Nine hundred debt advice workers at Citizens Advice are given warning of possible redundancy.
These are just one week's stories. Charity lawyers report that, beneath the surface, more mergers, closures and redundancies are being prepared. A survey due out soon will indicate that things are particularly bad among charities working in the criminal justice system. The outlook is grim.
All this is what one member of our Austerity Watch panel meant when he said in December that 2011 was going to be "a bloodbath". There is little doubt that the voluntary sector is entering deepest winter, and another winter will probably have come and gone before the worst is over.
For one story behind the statistics, read the blog by Debra Pattinson on our website in the series Charities on the Front Line. She's the managing director of Healthy Living Wessex, which has a proven track record of improving the wellbeing of people with physical and mental health problems.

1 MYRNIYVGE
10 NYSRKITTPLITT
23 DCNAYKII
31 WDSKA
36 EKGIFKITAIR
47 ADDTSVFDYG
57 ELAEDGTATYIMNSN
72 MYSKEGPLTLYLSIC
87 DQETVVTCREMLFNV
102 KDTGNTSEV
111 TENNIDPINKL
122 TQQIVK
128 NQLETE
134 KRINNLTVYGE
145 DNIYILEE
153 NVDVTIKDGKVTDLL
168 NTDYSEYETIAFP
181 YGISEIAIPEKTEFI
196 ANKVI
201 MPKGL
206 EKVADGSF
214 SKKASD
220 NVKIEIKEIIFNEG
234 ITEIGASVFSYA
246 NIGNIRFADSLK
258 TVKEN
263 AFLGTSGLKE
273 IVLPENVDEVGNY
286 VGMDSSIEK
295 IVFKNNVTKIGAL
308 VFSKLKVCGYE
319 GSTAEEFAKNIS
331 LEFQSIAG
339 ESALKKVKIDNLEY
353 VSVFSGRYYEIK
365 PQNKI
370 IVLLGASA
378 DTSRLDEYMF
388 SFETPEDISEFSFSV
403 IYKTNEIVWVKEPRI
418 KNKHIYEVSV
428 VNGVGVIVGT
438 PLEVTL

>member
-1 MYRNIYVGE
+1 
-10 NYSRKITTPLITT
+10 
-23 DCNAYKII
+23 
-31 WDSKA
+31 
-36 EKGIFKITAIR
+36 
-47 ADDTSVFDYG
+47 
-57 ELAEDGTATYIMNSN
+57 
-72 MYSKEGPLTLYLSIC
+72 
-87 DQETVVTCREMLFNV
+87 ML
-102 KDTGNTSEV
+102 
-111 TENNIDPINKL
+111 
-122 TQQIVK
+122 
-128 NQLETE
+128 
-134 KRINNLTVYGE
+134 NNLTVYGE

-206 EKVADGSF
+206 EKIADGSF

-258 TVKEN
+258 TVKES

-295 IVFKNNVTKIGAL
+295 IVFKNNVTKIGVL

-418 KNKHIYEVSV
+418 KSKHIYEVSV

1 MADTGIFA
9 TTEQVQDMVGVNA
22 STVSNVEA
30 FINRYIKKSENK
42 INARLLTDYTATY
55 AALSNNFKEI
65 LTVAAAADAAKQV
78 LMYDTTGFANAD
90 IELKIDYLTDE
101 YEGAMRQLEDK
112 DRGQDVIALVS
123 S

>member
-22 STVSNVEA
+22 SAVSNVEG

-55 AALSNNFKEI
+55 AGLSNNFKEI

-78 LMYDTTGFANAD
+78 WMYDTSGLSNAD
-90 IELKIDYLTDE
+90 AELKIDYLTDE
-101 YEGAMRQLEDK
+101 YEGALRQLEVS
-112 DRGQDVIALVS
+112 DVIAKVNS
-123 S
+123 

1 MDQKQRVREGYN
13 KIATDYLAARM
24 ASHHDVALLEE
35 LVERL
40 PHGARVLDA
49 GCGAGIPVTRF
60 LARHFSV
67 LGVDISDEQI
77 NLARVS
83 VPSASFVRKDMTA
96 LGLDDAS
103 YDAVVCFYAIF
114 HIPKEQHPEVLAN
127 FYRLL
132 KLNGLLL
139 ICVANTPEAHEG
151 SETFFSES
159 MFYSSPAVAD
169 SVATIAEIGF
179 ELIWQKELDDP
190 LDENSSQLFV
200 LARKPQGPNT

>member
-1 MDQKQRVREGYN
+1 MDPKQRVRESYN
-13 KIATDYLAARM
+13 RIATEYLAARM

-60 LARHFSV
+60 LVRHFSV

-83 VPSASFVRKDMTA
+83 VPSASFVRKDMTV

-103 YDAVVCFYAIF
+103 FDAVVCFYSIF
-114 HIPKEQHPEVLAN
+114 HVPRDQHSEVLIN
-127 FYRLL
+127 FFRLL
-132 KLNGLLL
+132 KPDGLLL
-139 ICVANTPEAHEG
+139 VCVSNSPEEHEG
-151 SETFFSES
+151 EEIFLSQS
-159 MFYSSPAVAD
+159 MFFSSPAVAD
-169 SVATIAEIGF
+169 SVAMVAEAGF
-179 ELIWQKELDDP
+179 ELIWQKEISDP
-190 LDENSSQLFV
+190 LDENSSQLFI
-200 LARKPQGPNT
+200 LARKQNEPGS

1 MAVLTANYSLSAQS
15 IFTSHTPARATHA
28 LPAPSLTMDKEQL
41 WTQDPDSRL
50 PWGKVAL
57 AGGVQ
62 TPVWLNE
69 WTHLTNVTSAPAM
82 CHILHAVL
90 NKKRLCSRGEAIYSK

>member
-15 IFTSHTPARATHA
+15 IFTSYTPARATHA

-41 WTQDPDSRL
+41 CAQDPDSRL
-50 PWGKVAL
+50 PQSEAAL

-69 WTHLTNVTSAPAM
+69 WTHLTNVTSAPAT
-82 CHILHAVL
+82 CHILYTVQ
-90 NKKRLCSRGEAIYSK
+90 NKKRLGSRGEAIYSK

But she's just given her staff redundancy notices because cuts have left the organisation with only one contract. Bids for more work won't be decided until staff have gone. Debra's paid for four days, works five, and will soon be paid only for two. Is her story untypical? Almost certainly not.
Which brings us, inevitably, to the big society. Debra thinks the new version of big society is destroying a big society that exists and works well already. An increasingly common view among other charity leaders is that the political rhetoric doesn't match what's happening on the ground.
Meanwhile, Nick Hurd, the Minister for Civil Society, says coming programmes such as the Big Society Bank and public service reform will help people understand the agenda, which is alive and well. But it's hard to see how such things will halt the bloodbath in the short term. If it's anything at all, the big society is a long-term project.